Ghost of Bradley Effect

Friday, August 27, 2010


We recorded this interview during the 2008 presidential campaign when the "Bradley effect" was getting a lot of media play. The term comes from Tom Bradley's 1982 California gubernatorial campaign, in which the discrepancy between polling (which predicted he was ahead) and the actual result (he lost) was attributed to white voters not being able to pull the lever for a black candidate. But Democratic and Republican strategists who worked on that campaign tell us there was no Bradley effect, even for Bradley. And Nate Silver of the blog 538 says the misnamed phenomenon hasn't been observed since the early 1990s.

Comments [2]

Mark Richard from Columbus, Ohio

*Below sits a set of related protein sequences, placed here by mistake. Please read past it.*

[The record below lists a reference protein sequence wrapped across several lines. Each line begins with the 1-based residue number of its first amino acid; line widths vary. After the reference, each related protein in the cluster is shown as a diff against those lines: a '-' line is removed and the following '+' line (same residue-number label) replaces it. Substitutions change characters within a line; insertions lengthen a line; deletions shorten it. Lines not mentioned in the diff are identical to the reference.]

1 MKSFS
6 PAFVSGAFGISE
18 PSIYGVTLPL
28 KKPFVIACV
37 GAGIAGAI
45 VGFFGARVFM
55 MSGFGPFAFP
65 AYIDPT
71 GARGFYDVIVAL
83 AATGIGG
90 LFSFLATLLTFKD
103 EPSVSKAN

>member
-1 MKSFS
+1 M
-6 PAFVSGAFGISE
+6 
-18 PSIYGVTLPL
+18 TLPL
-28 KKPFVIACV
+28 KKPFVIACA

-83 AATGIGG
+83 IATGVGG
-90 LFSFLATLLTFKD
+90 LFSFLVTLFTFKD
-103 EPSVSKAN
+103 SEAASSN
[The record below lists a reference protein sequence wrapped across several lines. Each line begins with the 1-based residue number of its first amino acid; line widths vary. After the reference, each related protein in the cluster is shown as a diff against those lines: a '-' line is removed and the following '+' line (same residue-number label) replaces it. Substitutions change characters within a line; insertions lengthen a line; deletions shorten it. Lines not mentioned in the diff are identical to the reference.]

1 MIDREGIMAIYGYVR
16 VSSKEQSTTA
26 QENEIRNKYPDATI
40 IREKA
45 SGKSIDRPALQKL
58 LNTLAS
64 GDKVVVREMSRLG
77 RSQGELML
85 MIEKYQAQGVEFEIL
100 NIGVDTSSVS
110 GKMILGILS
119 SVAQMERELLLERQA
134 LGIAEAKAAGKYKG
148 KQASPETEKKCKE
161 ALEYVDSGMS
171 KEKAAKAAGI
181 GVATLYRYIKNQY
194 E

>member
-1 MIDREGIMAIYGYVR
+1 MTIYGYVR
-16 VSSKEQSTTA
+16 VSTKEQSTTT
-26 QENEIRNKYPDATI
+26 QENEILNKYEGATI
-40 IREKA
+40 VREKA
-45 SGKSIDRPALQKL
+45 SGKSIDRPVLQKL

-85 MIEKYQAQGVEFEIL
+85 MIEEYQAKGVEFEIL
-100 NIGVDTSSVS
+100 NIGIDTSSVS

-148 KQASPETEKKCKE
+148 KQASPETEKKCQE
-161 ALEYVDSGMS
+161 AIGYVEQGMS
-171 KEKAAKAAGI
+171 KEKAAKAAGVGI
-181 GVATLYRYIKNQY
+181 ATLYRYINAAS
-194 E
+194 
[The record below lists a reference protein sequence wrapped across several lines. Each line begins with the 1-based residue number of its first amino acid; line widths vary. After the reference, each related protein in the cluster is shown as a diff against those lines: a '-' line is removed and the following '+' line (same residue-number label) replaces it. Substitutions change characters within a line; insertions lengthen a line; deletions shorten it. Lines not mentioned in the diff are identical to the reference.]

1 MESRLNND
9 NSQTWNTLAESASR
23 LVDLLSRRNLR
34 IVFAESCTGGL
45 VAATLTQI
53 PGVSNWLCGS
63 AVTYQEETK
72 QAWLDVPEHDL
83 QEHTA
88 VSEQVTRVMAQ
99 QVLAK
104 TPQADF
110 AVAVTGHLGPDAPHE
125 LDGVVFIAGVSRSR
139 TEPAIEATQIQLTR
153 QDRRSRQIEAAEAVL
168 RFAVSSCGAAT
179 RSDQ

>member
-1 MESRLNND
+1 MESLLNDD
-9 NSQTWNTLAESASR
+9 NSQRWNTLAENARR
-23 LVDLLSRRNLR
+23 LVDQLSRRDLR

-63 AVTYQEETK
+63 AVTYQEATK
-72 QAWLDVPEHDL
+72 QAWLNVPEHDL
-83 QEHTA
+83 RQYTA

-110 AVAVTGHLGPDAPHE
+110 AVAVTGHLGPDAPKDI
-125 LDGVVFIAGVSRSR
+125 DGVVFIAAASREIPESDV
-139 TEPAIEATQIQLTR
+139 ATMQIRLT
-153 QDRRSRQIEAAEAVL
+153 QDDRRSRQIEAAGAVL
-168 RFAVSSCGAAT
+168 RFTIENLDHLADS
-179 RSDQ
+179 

I'm glad OTM ran this story, though its relationship to 'the media' is second-hand. Maybe it will be a small step toward curing conventional political journalism of framing everything political in America in a very dogmatic, 1967-liberalism manner. It's revealing that the framing of 'the Bradley effect' puts the onus on voters for 'lying' to pollsters without considering the others side of the coin - the tendency of conventional journalism to cry 'racism' so promiscuously. Our political journalism has not been of very high predictive ability as a result.

Aug. 30 2010 12:33 PM
Just a Thought

When the left win an election it is fair and uplifting; when the left lose an election it is based on ignorance and hate.
The Bradley Effect may just be the sore loser effect.
The fact you only focus on Democrat African-American candidates is very telling. African-American Republicans Ken Blackwell and Michael Steele lost to white Democrats in Ohio and Maryland respectively. Was racism a factor there and why do you ignore it? Thanks

Aug. 27 2010 08:26 PM

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